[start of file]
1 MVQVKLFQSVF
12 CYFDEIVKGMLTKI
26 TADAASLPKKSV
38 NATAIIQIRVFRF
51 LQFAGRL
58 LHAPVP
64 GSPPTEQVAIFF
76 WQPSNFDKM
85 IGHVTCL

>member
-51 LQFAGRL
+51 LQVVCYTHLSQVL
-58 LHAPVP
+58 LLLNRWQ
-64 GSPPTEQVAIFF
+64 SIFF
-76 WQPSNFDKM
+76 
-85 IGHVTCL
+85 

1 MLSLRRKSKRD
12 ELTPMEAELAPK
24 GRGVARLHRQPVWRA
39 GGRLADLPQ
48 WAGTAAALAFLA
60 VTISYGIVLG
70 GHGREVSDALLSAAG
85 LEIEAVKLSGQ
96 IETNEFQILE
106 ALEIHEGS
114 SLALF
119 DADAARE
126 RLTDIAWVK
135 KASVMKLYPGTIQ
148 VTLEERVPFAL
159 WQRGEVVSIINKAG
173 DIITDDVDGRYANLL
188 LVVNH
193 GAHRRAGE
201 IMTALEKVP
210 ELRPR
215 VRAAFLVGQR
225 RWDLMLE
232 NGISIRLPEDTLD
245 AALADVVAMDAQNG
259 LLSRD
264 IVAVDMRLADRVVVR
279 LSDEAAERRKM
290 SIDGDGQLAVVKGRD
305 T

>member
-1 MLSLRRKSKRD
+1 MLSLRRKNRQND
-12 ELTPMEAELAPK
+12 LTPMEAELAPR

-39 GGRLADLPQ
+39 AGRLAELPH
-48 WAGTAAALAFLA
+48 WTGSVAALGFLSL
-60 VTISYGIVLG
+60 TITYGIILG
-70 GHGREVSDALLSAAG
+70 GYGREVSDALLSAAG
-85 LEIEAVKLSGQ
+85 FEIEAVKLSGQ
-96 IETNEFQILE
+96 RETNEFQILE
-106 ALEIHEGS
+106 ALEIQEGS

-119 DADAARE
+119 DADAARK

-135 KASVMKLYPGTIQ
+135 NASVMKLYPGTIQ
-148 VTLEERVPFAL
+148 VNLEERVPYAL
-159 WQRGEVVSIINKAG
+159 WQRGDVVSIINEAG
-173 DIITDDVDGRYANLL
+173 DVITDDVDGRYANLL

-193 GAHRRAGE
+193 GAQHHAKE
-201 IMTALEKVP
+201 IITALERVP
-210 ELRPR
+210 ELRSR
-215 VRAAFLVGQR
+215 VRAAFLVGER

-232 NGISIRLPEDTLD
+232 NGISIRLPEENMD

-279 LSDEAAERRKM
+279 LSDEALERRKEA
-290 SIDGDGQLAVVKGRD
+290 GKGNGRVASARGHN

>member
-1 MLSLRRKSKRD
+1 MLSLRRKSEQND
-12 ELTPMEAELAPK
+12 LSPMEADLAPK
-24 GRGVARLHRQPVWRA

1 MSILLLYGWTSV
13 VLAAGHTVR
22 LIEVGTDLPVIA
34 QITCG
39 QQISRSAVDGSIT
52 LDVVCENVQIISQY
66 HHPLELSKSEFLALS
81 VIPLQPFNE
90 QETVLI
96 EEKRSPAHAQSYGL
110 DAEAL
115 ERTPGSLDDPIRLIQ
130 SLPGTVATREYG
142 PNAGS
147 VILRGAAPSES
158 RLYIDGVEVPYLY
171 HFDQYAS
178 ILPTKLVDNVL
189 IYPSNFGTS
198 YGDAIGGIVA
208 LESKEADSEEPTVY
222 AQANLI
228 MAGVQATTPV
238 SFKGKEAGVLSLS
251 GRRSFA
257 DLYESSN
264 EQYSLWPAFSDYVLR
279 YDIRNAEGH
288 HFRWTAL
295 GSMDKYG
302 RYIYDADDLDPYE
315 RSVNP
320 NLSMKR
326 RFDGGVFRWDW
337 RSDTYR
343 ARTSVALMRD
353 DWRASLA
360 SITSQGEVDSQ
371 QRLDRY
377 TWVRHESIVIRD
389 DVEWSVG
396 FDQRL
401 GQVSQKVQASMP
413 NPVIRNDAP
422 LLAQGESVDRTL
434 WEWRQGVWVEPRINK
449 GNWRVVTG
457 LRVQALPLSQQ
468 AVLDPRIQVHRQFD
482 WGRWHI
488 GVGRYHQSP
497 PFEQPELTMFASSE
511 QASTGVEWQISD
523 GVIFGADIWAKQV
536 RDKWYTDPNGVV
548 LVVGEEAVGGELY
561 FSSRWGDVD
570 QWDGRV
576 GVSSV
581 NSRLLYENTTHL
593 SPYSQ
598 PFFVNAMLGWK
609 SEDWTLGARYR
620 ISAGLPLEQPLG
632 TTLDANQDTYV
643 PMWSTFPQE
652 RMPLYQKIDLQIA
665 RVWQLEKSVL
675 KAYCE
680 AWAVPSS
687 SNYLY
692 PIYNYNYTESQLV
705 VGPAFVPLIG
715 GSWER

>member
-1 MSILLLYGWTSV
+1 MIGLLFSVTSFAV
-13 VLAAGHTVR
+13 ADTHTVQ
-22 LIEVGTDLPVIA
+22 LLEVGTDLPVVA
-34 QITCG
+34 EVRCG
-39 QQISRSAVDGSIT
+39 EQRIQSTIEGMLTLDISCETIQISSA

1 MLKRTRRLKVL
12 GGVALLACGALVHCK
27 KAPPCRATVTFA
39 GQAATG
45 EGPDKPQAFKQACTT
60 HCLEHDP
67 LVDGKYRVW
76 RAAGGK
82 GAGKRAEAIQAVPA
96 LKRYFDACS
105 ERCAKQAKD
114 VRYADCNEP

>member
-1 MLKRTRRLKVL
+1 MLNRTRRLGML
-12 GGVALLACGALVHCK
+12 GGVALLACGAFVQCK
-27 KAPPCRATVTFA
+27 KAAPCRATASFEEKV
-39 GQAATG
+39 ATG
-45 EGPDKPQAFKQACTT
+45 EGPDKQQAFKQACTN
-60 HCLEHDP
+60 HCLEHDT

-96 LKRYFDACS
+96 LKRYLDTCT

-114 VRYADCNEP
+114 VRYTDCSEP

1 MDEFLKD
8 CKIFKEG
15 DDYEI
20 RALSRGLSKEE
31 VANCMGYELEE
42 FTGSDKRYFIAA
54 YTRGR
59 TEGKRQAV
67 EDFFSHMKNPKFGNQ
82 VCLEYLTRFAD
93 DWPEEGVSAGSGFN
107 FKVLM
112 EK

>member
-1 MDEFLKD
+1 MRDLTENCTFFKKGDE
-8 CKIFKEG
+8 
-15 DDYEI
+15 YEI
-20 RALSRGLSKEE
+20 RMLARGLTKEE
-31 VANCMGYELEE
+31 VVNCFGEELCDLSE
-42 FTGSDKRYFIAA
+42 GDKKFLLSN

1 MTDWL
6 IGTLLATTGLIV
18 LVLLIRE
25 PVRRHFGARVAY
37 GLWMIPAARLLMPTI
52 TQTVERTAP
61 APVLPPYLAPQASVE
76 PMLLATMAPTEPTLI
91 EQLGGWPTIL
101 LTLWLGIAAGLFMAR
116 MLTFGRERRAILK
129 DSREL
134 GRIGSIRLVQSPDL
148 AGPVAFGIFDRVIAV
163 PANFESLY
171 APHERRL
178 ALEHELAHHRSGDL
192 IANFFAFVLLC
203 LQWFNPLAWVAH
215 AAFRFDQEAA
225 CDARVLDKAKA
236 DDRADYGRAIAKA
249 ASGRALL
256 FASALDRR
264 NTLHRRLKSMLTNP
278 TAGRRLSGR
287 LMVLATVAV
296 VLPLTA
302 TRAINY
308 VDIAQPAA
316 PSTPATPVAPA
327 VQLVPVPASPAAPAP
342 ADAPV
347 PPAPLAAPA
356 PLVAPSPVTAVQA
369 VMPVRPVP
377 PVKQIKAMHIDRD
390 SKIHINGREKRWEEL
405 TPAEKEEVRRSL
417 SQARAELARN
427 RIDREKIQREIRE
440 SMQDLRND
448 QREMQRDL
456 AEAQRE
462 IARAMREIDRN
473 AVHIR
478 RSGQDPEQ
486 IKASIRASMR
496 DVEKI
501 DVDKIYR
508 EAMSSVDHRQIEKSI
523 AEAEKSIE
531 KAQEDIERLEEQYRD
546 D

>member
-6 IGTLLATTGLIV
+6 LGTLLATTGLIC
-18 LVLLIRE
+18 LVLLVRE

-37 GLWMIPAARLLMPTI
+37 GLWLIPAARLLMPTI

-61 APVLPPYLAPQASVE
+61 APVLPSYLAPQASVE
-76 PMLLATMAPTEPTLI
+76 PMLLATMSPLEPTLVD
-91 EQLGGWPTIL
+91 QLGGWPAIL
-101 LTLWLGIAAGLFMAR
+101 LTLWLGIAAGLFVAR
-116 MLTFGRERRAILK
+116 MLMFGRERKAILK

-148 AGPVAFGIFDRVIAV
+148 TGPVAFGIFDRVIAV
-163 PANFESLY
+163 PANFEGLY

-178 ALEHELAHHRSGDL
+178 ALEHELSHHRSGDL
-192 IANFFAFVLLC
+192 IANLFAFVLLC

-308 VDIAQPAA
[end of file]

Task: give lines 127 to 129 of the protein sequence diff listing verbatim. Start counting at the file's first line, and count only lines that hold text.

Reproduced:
279 YDIRNAEGH
288 HFRWTAL
295 GSMDKYG